Licensed Practical Nurse (LPN)
How Long Does Becoming a LPN Take
Average salary: LPN
Licensed Practical Nurse (LPN)
Under the guidance of RNs, Licensed Practical Nurses or Licensed Vocational Nurses are responsible for giving basic care to healthcare patients. For those looking to make a difference in patients’ lives at an entry level, LPN is well worth considering,
Annual Salary: $53,078/Year (as per Indeed)
How Long Does Becoming an LPN Take?: 1 year
With the supervision of another healthcare professional, LPNs provide hands-on nursing care to a wide variety of patients. While the scope of their responsibilities is significantly narrower compared to an RN, the care they provide and the tasks they perform are no less important. LPNs handle both patient care and administrative responsibilities, including but not limited to:
Bathing and dressing patients
Observing vital signs such as body temperature, blood pressure or weight
Aiding with certain tests and procedures
Providing physician-prescribed medications
Consulting with RNs regarding care plans
Cleaning and bandaging wounded areas
Administering medications via injections
Recording and updating patient documentation
While your exact responsibilities will vary, depending on the workplace, LPNs can generally expect to carry out tasks along these lines.
Becoming an LPN:
Get started with this quick step-by-step guide on how to become an LPN
1. Obtain Minimum Educational Requirements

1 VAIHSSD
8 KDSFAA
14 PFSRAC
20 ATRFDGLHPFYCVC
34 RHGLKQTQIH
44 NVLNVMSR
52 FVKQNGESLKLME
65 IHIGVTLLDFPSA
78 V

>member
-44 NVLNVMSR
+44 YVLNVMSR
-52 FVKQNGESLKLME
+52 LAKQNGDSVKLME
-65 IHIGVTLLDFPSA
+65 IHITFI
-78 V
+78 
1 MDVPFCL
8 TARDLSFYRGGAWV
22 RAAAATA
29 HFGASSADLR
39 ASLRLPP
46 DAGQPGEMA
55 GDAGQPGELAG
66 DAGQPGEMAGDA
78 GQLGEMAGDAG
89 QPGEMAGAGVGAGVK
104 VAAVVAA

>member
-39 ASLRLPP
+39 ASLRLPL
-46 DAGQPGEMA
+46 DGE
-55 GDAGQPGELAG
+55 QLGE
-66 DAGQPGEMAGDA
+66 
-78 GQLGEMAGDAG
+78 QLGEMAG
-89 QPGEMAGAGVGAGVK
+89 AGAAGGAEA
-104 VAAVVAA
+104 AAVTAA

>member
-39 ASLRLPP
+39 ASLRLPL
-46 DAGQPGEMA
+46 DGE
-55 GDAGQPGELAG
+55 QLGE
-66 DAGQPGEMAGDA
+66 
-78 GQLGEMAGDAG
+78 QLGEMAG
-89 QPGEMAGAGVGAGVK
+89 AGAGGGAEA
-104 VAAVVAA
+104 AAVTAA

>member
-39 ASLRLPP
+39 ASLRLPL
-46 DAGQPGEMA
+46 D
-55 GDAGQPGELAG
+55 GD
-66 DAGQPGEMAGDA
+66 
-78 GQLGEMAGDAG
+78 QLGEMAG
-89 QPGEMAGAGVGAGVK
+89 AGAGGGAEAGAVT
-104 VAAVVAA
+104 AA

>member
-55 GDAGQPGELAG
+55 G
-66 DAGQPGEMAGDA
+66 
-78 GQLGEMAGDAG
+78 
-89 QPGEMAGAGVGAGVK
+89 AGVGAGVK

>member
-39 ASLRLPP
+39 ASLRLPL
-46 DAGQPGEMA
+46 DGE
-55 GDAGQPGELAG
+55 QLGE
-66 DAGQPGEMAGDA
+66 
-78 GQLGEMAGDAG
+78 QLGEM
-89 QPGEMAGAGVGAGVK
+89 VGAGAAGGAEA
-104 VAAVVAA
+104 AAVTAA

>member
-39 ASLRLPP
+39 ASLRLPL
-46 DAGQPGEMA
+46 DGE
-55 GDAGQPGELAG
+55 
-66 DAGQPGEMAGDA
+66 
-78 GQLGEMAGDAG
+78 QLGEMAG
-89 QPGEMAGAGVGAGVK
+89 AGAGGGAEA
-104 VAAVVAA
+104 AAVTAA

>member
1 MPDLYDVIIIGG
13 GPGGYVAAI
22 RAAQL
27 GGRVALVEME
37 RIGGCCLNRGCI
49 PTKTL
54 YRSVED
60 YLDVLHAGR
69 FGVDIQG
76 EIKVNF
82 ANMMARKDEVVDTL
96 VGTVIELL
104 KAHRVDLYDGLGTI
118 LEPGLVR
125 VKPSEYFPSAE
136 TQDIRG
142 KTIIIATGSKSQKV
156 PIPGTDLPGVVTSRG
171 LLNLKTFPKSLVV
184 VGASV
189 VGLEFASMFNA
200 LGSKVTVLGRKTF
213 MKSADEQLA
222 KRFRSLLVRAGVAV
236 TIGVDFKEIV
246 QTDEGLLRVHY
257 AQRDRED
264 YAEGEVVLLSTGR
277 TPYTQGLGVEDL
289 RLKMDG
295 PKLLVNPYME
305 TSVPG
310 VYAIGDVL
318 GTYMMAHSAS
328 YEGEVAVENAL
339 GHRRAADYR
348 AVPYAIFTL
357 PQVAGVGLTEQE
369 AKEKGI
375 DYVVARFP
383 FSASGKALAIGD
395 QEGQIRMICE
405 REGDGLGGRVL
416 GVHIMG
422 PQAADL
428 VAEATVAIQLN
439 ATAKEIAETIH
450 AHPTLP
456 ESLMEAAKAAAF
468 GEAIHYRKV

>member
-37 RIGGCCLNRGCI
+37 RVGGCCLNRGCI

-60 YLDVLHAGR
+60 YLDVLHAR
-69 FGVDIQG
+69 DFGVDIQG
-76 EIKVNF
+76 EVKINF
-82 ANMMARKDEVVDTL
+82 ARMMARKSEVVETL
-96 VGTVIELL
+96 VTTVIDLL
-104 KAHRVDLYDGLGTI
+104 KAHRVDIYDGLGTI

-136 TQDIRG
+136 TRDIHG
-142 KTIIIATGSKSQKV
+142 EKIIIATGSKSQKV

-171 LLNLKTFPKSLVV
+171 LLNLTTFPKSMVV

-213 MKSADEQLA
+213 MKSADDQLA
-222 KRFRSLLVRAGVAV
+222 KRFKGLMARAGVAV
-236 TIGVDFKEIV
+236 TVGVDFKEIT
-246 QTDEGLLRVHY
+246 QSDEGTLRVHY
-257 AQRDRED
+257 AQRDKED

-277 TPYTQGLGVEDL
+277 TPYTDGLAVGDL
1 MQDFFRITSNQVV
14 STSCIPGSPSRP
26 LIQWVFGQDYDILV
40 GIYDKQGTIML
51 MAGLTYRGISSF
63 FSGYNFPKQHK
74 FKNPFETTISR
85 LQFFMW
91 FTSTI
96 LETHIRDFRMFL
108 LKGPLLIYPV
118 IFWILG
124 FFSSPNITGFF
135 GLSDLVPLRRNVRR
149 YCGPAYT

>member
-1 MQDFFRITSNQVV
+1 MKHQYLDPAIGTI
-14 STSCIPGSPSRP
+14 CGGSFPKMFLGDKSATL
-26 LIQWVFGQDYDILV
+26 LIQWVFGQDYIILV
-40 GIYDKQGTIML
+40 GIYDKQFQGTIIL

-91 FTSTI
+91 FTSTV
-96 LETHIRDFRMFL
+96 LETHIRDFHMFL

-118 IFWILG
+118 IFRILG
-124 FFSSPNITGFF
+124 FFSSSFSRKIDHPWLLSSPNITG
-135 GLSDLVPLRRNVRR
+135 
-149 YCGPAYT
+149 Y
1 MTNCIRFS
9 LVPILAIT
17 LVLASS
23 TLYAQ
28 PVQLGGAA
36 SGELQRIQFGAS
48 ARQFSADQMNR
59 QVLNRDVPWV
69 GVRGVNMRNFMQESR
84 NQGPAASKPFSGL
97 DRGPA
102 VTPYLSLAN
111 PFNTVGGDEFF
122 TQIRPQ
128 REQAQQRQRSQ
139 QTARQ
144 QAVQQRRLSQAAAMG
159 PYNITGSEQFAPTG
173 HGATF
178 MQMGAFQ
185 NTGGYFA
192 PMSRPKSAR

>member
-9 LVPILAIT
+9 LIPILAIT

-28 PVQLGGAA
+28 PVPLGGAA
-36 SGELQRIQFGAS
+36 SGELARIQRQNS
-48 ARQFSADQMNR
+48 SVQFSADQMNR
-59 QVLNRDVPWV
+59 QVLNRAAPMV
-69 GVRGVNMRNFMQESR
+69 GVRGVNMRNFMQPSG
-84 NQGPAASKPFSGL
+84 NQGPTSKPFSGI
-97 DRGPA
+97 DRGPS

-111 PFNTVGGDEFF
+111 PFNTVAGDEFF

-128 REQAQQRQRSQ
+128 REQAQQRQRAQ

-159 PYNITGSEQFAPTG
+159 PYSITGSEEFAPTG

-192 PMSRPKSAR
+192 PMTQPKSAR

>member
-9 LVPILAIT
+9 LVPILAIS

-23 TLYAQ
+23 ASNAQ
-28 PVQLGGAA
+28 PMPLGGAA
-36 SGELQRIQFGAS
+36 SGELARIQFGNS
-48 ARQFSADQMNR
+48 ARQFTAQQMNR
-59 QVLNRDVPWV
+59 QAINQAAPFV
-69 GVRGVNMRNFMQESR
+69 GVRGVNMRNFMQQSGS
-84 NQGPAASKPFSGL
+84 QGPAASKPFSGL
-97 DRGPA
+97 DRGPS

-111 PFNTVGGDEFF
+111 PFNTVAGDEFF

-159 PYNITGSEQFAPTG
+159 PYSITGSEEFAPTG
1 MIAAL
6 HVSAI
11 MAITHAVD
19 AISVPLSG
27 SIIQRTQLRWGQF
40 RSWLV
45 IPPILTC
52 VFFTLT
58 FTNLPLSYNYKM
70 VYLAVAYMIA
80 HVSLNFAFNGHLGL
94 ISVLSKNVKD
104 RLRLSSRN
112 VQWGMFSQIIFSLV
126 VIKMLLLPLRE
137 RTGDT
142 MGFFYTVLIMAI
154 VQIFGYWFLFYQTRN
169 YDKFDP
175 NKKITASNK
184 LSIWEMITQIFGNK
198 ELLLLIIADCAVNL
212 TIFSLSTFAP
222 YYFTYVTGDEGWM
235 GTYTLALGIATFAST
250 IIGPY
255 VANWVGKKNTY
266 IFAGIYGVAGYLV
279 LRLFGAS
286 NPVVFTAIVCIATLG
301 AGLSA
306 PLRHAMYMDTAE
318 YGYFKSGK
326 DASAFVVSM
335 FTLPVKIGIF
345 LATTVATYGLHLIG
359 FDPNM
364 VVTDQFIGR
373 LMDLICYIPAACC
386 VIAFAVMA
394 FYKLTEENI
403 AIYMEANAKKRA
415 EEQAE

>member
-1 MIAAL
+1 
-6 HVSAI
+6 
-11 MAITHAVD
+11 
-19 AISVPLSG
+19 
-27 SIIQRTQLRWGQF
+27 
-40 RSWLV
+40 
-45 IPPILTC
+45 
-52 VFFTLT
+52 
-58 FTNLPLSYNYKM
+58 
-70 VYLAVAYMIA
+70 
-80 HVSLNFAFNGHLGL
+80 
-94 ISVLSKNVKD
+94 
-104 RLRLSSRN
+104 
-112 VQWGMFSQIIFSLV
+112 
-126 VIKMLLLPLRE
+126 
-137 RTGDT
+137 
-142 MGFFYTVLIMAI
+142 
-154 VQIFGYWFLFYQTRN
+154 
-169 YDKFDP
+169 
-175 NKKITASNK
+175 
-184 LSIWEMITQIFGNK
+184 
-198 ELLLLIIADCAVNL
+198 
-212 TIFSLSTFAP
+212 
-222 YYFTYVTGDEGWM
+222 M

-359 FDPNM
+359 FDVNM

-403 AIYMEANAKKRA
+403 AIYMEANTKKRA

To qualify for an LPN program, you need either your high school diploma or GED. Because it is an entry-level position, no secondary education is required.
2. Enroll in an LPN/LVN program
You can find a host of different LPN programs in various community and vocational colleges. At the bare minimum, you have to make sure that it is accredited by the National League of Nursing Accrediting Agency (NLNAC). You also need to find the program that best suits your current situation. For example, you can take 7-month accelerated programs if you can commit full time or a 1-2 year program if you are busy. For even more flexibility, look into whether or not the school offers online classes. Other factors include:
NCLEX-PN Passing Rate
All else equal, the passing rate and reputation are your main concerns. You want to make sure that the organization will prepare you for both your licensure tests and the demands of the job. Graduating from a reputable school will also make you desirable when you can apply for an LPN position.
3. Taking the NCLEX-PN
To protect the public from unsafe nursing care, LPN students are required to take and pass the National Council Licensure Examination for Practical Nurses (NCLEX-PN) before they can practice. After you have completed your certification program, you have to apply for an Authorization to Test through both your local nursing board and the National Council of State Boards of Nursing (NCSBN). Following this, you have to sign up and schedule when you will take the NCLEX-PN. It is highly recommended that you allot yourself at least a month or two of study time, before taking the exam.
4. After the NCLEX-PN
You can acquire your results 48 hours later. If you fail, you can retake the test 45 days from the original test date. If you do not pass the NCLEX-PN three years after graduating, you may have to retake your LPN program. If you pass, then your State Board of Nursing will mail you both your results and your license.